Is There a Doctor in the Barn?


Amy Peterson gets a firm hold on a female llama about to be vaccinated

Every year dozens of fourth-year students at Tufts veterinary school leave the familiar setting of their North Grafton, Massachusetts, campus for the rolling farmland of northeastern Connecticut. Here in South Woodstock, a proclivity toward agriculture gives students at the Ambulatory Clinic ample opportunity to fulfill the four-week block of their ambulatory rotation. "They learn by doing," says Dr. Craig Embree, one of six veterinarians who take the students on rounds that routinely include dairy cows, show horses, goats and the occasional bison. Most students don't have farm or large-animal backgrounds, says Embree, but they are rarely daunted by examining a sick animal that can be considerably larger than they are and sometimes reluctant to cooperate. A 1,500-pound Holstein or a skittish llama isn't intimidating, he points out, to those who come with a genuine desire to learn. "On the whole, most are very excited to be down here and they develop an ease by spending time with the animals," he says. "The rotation gives them something they haven't experienced before and offers challenging problems as they develop their clinical skills."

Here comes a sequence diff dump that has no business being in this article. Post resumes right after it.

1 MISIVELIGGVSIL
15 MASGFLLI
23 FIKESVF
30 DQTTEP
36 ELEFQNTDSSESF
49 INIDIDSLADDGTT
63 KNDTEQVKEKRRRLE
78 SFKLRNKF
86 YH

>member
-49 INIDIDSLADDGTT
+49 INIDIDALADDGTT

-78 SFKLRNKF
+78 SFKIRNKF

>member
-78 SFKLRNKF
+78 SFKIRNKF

The Tufts Ambulatory Clinic.

The daily menagerie of animals might include a patient such as Buddy, a billy goat, who has his hoofs trimmed by Heather Berry as fellow students Carolyn McKay and Amy Peterson look on.
About 60 percent of the calls that the Ambulatory Clinic responds to are from dairy farms, says Dr. Embree (right).
The last stop of the day responds to a call from milker Sue Buckman-Friedlander who was concerned when her favorite of the herd, "Cybil McCow," a dairy cow she raised from a calf, was coughing and seemed "a bit off." The diagnosis of pneumonia was followed up with a regime of antibiotics.

The basic necessities-coveralls, high boots for mud and manure, and a weathered doctor's bag-are visible reminders their profession comes with a deep value for animal care.

While most of the veterinary students don't have farm backgrounds, their love of animals makes them eager learners. Some 80 percent are women; at left, Heather Berry, Amy Peterson and Carolyn McKay are framed by a barn door.

Read about John Pollock, V97, a large animal vet.







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